Updated: 2/19/2022

TKA Periprosthetic Fracture

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  • summary
    • TKA Periprosthetic Fractures are a complication of knee arthroplasty that may involve the distal femur, the proximal tibia, or the patella.
    • Diagnosis can be made with plain radiographs. CT can be helpful in surgical planning to assess for bone stock.
    • Treatment can be nonoperative or operative depending on location of fracture, implant stability, available bone stock, and patient comorbidities. 
  • Epidemiology
    • Anatomic location
      • distal femur periprosthetic fractures
      • proximal tibia periprosthetic fracture
      • patellar fractures
  • Etiology
    • Timing
      • intraoperative
        • medial femoral condyle fracture most common
      • postoperative
    • Risk factors (general)
      • poor bone quality
        • age
        • steroid use
        • rheumatoid arthritis
        • stress-shielding
      • mechanical stress-risers
        • screw holes
        • local osteolysis
        • stiffness
      • neurological disorders
        • epilepsy
        • Parkinson's disease
        • cerebellar ataxia
        • myasthenia gravis
        • polio
        • cerebral palsy
  • Distal Femur Periprosthetic Fractures
    • Incidence
      • 0.3%-2.5%
    • Fracture specific risk factors
      • anterior femoral notching (debatable)
      • mismatch of elastic modulus between metal implant and femoral cortex
      • rotationally constrained components
    • Classification systems
      • Lewis and Rorabeck is most commonly used
        • Neer and Associates (1967)
        • Type I
        • Nondisplaced (<5 mm displacement and/or <5 degrees angulation)
        • Type II
        • Displaced > 1 cm
        • Type IIa
        • Displaced > 1 cm with lateral femoral shaft displacement
        • Type IIb
        • Displaced > 1 cm with medial femoral shaft displacement
        • Type III
        • Displaced and comminuted
        • DiGioia and Rubash (1991)
        • Group I
        • Extra-articular, non-displaced (<5 mm and/or <5 degrees angulation)
        • Group II
        • Extra-articular, displaced (>5 mm and/or >5 degrees angulation)
        • Group III
        • Loss of cortical contact or angulated (10 degrees); may have intercondylar or T-shaped component
        • Chen and Associates Classification (1994)
        • Type I
        • Nondisplaced
        • Type II
        • Displaced and/or comminuted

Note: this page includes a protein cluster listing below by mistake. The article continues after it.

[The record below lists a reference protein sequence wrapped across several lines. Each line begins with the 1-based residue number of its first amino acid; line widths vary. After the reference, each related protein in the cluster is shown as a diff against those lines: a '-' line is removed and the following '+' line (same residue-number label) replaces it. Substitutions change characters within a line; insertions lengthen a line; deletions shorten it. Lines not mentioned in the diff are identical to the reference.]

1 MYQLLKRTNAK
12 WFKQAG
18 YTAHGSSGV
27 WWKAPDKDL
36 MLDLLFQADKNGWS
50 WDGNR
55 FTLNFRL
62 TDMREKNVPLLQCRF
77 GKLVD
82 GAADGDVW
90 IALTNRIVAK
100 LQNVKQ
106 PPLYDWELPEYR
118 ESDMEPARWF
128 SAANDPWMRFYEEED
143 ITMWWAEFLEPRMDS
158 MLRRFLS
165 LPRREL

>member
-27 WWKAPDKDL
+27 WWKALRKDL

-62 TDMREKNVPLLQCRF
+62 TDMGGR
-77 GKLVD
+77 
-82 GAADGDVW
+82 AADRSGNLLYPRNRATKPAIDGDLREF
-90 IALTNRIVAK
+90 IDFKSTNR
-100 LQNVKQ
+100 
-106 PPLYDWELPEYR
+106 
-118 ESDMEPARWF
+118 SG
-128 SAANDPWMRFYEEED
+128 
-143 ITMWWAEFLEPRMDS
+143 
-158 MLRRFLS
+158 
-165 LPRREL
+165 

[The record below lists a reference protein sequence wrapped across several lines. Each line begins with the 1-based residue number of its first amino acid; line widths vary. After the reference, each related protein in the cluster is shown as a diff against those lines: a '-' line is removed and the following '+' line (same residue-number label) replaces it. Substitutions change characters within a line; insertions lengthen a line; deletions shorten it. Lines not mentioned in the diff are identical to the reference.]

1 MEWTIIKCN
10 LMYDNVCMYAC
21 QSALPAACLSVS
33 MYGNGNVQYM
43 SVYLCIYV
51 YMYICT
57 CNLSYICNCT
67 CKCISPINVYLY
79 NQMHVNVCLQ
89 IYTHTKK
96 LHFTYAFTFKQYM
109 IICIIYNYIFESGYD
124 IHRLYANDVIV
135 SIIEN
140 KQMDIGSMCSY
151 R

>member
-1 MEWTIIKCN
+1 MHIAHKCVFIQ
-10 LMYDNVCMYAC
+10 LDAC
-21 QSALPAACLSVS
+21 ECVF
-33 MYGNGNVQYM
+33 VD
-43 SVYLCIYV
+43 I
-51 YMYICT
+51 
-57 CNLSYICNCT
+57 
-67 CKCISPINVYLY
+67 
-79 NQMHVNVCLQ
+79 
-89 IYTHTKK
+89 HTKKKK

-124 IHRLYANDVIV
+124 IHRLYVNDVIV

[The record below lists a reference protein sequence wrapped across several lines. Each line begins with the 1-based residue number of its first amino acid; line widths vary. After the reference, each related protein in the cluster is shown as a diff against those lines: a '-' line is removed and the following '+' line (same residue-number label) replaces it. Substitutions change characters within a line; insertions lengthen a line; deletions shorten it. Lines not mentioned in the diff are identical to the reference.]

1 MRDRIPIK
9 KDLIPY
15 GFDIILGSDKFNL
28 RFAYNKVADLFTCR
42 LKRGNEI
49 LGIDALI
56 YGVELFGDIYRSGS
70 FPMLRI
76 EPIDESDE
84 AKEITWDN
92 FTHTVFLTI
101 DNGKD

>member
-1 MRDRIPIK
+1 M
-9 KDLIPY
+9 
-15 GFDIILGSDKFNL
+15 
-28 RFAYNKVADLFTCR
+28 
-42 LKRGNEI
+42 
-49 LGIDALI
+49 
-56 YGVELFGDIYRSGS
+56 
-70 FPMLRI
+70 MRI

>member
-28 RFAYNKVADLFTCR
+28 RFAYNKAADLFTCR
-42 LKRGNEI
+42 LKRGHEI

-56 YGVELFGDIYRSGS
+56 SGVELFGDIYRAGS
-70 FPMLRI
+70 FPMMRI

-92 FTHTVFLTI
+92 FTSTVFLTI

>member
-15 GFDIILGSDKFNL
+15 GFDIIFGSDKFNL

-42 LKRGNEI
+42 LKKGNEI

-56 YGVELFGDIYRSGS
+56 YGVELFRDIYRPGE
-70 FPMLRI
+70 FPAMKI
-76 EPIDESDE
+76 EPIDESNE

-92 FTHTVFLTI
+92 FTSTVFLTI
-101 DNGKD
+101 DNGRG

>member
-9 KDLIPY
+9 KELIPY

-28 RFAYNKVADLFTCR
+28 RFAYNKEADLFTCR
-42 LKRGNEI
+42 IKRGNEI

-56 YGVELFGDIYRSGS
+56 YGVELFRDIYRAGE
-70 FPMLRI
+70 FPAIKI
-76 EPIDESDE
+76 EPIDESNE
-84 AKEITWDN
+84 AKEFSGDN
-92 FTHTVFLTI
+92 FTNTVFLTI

• Lewis and Rorabeck Classification (1997)
        • Type I
        • Nondisplaced; component intact
        • Type II
        • Displaced: component intact
        • Type III
        • Displaced; component loose or failing
        • Su and Associates' Classification of Supracondylar Fractures of the Distal Femur
        • Type I
        • Fracture is proximal to the femoral component
        • Type II
        • Fracture originates at the proximal aspect of the femoral component and extends proximally
        • Type III
        • Any part of the fracture line is distal to the upper edge of anterior flange of the femoral component
    • Treatment
      • nonoperative
        • casting or bracing
          • indications
            • nondisplaced fractures with stable prosthesis
      • operative
        • antegrade intramedullary nail
          • indications
            • supracondylar fracture proximal to the femoral component (Su Type I)
        • retrograde intramedullary nail
          • technical considerations
            • at least 2 distal interlocking screws
            • use end cap to lock most distal screw if available
            • femoral component may cause starting point to be more posterior than normal and lead to hyperextension at the fracture site
            • nail must be inserted deep enough (not protrude) to not abrade on patella/patellar component
          • indications
            • intact/stable prosthesis with open-box design to accommodate nail
            • fracture proximal to femoral component (Su Type I)
            • fracture that originates at the proximal femoral component and extends proximally (Su Type II)
        • ORIF with fixed angle device
          • indications
            • intact/stable prosthesis
            • Lewis-Rorabeck II or Su Types I or II (described above) unable to accommodate intramedullary device
            • fracture distal to flange of anterior femoral component (Su Type III)
            • can be combined with retrograde IMN to allow for earlier weight bearing 
          • techniques
            • condylar buttress plate (non-locking)
              • does not resist varus collapse
            • locking supracondylar / periarticular plate